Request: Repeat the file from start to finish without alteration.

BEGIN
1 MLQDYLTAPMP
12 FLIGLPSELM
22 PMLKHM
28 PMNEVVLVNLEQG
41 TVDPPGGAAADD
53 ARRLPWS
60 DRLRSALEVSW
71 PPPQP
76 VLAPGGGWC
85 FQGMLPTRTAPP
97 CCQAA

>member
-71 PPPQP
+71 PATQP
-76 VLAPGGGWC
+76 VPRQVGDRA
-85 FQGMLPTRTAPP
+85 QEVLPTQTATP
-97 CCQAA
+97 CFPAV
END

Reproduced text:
1 MLQDYLTAPMP
12 FLIGLPSELM
22 PMLKHM
28 PMNEVVLVNLEQG
41 TVDPPGGAAADD
53 ARRLPWS
60 DRLRSALEVSW
71 PPPQP
76 VLAPGGGWC
85 FQGMLPTRTAPP
97 CCQAA

>member
-71 PPPQP
+71 PATQP
-76 VLAPGGGWC
+76 VPRQVGDRA
-85 FQGMLPTRTAPP
+85 QEVLPTQTATP
-97 CCQAA
+97 CFPAV